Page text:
14November2019

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Feel Your Horse’s Feet in Each Gait

Story and photos by Leslie Desmond Published in the October 1995 issue of The Trail Less Traveled
 

If you're like a lot of people who love and ride horses, you have a favorite gait. Many find the walk the most comforting gait because it is the most comfortable. I've noticed many people (certainly not all) like to avoid long sessions at the trot, while more experienced people like to canter their horses.

There is no right or wrong gait as long as you and your horse agree on what direction the horse should be going, where each foot should be placed, and what speed his hooves should be moving. Remember, it's the feet you're riding.

I hope the following explanation of the horse's footwork will encourage you to try and feel each foot in each gait. Once a clear picture of the footfall pattern in each gait is established in your mind, the distinctly different feel of each gait registers in your body, and will no longer a mental process. Hopefully, the importance of allowing a horse to stay straight and balanced, as you experiment with transitions and turns, will become clearer.

The Gaits

In the walk, the horse moves each leg separately in a four-beat stride. The pattern of the horse's footfall at the walk is easy to recognize once you understand the rhythm, or cadence, from the horse's point of view.

This gait is relaxing to the horse and it's the gait he'll use most of the time if left to choose for himself. I call the walk the catch-up gait because his hind legs are continually catching up to a point on the ground that his front legs have just passed. To keep his balance at the walk, the horse, you'll notice, steadies himself twice in the middle of each stride by shifting his weight alternately onto each diagonal pair of legs. This is similar to the way he travels at the trot, but it's more difficult to see at the walk because he sort of rolls from one diagonal to the other diagonal.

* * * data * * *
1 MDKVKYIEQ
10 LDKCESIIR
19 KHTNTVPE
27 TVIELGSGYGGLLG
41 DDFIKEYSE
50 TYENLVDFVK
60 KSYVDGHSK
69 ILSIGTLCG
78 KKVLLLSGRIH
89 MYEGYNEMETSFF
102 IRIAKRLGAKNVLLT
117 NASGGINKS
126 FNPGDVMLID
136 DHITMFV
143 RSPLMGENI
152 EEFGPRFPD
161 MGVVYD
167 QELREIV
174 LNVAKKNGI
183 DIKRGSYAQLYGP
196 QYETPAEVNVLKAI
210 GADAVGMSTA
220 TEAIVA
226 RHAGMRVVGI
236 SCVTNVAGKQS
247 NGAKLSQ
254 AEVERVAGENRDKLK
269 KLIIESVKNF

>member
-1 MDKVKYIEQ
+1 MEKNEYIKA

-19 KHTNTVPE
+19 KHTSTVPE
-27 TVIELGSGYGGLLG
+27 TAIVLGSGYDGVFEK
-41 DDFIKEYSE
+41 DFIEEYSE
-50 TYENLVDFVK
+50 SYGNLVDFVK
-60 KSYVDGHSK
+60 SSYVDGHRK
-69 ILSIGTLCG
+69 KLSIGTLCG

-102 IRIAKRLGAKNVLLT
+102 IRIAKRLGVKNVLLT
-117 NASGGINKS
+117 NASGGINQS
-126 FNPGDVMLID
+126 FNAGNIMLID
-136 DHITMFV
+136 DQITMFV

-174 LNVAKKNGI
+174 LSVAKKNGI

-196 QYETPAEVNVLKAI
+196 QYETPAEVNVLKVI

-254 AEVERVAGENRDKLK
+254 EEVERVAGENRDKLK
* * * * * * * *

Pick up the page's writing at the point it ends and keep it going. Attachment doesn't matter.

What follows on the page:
It happens like this: When either one of the horse's front legs leaves the ground, it is followed next by an opposite hind leg that reaches forward underneath the belly, creating a diagonal balance point. So the horse doesn't step on the heels of his own front feet with the rear hooves, he moves each foreleg forward out of the way before a hind hoof on the same side of his body hits the ground. You might want to read these last two sentences over a time or two to fully understand the sequence. Better yet, get down on all fours and check it out for yourself, and compare your experience to what you observe about your horse's movement.

The best way to train your eye to notice this is to watch him slip from a fast walk into the trot, back to a fast walk and up to the trot again. You'll see the horse relies on both of his diagonals in the walk and the trot. (Note: Whether the horse walks or trots, each diagonal takes the name of the foreleg associated with it. The left diagonal refers to the left foreleg and the right hind leg. The right diagonal refers to the right foreleg and the left hind leg.)

What transforms the four-beat walk into the two-beat trot is the increased speed of the front feet's one-two walking cadence and the snappier action of the rear legs. In effect, the back feet catch up to move in exact time with the opposite foreleg. This gives the trot the distinctive, crisp one-two rhythm and eliminates two of the walk's four beats.

Notice that the rear legs do not cover any more ground in a single stride of the trot than the front feet have already covered. This is also true at the walk. However, this changes in the canter (lope).

hrs9 2Two gaits are shown. The grey (in front) is at a brisk trot. His right diagonal pair of legs is about to hit the ground. To complete the stride, his left diagonal pair of legs will strike the ground together. The appaloosa canters along behind on the right lead. His left hind leg pushes him forward onto his left diagonal pair of legs which he'll use for momentary balance before rolling onto his right front, or leading, leg.

The Canter

As the horse slips up a gear from a fast trot, he trades the superior balance of the trot for extra speed and greater reach in the canter's three-beat stride.

In a circle to the right he is most apt to pick up his right lead, his natural lead. A horse doesn't need to be taught leads, they are natural. However, he may need to learn to restore lost confidence in his natural lead if he has to routinely accommodate a poorly balanced rider that consistently requires him to switch leads in front--or take the "wrong" or unnatural lead--in order to keep from falling or losing his cargo.